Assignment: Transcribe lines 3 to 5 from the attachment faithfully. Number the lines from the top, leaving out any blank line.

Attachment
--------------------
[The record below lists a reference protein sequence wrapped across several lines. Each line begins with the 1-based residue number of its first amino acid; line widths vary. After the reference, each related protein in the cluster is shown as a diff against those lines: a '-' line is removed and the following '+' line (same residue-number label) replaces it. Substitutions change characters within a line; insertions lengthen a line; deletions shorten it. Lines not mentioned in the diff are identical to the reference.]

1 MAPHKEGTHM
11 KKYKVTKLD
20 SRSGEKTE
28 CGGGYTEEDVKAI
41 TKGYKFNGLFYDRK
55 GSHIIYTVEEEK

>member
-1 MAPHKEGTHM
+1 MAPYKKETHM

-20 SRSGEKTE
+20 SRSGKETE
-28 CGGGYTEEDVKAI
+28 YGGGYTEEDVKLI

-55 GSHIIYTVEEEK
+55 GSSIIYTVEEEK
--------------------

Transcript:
11 KKYKVTKLD
20 SRSGEKTE
28 CGGGYTEEDVKAI